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Enhancing Regional Cooperation in Radiation Protection Dosimetry

Course Participants Learn about Radiation Protection Measurements at the Dosimetry Lab in Seibersdorf

Protection from radiation is crucial, especially for people whose work consistently exposes them to it. Continuing assessment of the radiation situation in the working environment, as well as of the personal doses received by exposed staff, is necessary to ensure safe working conditions.

The IAEA’s Dosimetry Laboratory in Seibersdorf, Austria, recently hosted a week-long training course to support Member States. The course was focused on improving the accuracy of the calibration of equipment at national dosimetry laboratories that is used for radiation protection measurements by end-user institutions.  

The training course targeted Arab Member States that are part of the ARASIA group (The Cooperative Agreement for Arab States in Asia for Research, Development and Training Related to Nuclear Science and Technology). “We aim to enhance the level of the Secondary Standard Dosimetry Laboratories (SSDLs) in this region,” explained course director Paula Toroi. The network of SSDLs was created in 1976 by the IAEA and World Health Organization (WHO) to ensure coherence in dosimetry measurement standards internationally. The Network has expanded to include 67 Member States which work together to keep their equipment calibrated properly.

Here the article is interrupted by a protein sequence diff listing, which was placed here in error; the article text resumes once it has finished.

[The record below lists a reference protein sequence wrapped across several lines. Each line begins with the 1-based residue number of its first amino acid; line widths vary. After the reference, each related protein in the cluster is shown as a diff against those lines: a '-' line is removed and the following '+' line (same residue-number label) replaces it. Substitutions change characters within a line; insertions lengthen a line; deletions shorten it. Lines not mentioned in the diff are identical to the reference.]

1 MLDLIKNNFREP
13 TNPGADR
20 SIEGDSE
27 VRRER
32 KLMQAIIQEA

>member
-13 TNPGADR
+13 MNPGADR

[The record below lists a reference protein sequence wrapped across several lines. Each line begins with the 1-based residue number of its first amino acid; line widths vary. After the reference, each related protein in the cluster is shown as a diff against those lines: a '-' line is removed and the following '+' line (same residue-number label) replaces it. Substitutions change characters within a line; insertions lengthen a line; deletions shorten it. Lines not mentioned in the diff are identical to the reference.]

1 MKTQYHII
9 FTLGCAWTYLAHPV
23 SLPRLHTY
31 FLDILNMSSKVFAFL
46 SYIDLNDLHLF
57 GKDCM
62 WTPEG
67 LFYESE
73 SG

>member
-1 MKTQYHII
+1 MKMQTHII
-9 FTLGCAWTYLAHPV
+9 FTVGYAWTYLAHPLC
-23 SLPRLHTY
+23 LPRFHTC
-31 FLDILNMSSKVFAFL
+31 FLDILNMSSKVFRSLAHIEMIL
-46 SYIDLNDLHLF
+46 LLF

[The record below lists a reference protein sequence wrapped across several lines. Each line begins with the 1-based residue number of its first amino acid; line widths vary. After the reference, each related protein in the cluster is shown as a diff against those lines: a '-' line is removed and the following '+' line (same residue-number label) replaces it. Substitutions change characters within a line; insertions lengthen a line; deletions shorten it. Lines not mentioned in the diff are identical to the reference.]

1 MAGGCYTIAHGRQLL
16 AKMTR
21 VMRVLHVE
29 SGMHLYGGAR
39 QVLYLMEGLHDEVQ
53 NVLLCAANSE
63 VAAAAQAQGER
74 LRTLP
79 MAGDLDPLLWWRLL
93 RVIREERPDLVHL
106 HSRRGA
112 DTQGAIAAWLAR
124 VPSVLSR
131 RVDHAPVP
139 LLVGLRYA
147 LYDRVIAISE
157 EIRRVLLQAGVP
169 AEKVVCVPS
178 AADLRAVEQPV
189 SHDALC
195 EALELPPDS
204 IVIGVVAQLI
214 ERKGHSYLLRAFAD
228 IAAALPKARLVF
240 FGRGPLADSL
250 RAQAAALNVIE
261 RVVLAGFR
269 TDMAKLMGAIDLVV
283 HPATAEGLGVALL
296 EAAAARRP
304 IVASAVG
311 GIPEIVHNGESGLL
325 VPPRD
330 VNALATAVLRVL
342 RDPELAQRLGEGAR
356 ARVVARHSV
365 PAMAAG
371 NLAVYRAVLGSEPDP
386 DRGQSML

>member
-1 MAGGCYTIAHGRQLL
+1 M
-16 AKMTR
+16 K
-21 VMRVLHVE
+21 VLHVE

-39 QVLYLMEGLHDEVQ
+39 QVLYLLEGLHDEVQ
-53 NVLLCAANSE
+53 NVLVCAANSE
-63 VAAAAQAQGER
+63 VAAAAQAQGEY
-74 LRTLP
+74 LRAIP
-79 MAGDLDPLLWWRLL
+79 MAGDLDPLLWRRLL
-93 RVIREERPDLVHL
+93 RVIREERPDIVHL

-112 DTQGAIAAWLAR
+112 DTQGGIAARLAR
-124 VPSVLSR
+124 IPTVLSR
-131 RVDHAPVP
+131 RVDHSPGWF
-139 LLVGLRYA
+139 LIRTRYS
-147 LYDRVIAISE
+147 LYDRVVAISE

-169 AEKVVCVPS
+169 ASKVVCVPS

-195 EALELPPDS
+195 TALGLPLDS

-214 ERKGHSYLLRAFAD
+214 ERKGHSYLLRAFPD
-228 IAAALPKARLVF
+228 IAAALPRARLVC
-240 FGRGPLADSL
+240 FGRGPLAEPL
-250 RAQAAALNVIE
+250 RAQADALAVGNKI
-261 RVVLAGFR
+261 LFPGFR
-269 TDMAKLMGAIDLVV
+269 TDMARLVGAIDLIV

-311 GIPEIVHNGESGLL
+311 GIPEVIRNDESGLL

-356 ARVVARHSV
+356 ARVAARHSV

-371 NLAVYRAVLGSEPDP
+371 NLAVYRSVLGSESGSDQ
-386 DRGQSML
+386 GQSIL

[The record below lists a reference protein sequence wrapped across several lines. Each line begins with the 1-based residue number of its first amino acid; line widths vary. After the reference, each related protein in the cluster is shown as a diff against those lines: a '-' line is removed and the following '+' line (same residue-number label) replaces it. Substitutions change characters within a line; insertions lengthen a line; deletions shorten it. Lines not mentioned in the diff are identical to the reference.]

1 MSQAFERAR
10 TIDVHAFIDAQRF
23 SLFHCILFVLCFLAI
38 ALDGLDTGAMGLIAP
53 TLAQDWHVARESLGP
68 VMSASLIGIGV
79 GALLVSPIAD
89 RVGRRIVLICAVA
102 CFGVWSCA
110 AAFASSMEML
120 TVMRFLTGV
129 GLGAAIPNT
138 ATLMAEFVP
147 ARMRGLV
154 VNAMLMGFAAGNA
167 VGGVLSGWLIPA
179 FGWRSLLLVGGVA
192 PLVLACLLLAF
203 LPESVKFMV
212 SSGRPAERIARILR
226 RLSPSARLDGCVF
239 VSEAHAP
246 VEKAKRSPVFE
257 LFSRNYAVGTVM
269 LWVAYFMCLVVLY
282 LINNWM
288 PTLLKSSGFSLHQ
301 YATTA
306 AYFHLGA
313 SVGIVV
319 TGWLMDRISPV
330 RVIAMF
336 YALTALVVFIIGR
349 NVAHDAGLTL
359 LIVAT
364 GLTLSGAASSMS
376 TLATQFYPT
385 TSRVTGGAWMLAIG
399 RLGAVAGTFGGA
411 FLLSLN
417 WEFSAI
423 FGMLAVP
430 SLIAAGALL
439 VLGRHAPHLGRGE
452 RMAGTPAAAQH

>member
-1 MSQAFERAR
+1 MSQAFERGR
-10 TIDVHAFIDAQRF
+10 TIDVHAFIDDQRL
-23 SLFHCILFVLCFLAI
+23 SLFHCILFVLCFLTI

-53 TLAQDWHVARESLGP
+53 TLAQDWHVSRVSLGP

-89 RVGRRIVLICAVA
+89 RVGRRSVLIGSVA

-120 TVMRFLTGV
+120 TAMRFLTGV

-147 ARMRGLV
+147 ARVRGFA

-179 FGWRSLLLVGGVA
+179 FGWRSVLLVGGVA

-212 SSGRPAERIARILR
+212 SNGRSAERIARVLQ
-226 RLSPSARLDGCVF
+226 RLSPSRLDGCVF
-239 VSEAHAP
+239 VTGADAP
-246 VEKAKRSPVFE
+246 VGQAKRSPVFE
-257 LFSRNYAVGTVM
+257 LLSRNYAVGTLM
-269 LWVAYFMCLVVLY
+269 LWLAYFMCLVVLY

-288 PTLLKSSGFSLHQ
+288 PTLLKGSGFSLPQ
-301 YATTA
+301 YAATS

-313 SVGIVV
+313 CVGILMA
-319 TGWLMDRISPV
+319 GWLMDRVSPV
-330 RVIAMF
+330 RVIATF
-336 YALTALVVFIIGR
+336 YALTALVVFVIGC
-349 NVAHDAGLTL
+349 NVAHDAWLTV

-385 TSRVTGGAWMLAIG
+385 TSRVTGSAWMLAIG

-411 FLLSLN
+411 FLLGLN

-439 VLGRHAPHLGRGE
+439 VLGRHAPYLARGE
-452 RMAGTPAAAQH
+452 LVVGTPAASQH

The training course brought together Member State scientists with various levels of experience in dosimetry. Some Member States represented are part of the SSDL Network already; others are working to become SSDL Network members. To this end, the IAEA is fostering cooperation in the ARASIA region. “Training courses and collaboration with more-developed programmes are usually the first steps in joining the SSDL Network”, Toroi explains.  

Jordan, for instance, has an established national dosimetry programme, but is not yet a member of the SSDL Network. Jordanian training course participant Al'aa Aladwan from the Jordan Atomic Energy Commission (JAEC) has been working at a dosimetry centre since 2013. She elaborates: “Our laboratory already performs calibrations for many hospitals and many government institutes, about 20 different institutes.”

Paula Toroi hopes that the enhanced regional cooperation will lead to the establishment of a stronger SSDL Network in the Middle East. As course lecturer, Mehenna Arib, Chief Health Physicist from the King Faisal Specialist Hospital and Research Centre, explains: “If you are a member of the SSDL Network you benefit from the assistance of the IAEA for the improvement of your calibration capacity, can participate in training courses, and also receive assistance from other members.”

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